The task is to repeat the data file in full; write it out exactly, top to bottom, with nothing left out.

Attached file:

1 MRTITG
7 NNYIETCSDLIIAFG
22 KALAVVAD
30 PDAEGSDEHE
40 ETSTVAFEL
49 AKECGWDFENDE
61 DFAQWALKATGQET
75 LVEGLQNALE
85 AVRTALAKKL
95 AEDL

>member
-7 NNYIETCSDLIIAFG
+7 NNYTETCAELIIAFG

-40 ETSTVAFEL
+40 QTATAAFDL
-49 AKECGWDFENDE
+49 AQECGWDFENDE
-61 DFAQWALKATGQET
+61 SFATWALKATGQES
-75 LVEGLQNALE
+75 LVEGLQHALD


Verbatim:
1 MRTITG
7 NNYIETCSDLIIAFG
22 KALAVVAD
30 PDAEGSDEHE
40 ETSTVAFEL
49 AKECGWDFENDE
61 DFAQWALKATGQET
75 LVEGLQNALE
85 AVRTALAKKL
95 AEDL

>member
-7 NNYIETCSDLIIAFG
+7 NNYTETCAELIIAFG

-40 ETSTVAFEL
+40 QTATAAFDL
-49 AKECGWDFENDE
+49 AQECGWDFENDE
-61 DFAQWALKATGQET
+61 SFATWALKATGQES
-75 LVEGLQNALE
+75 LVEGLQHALD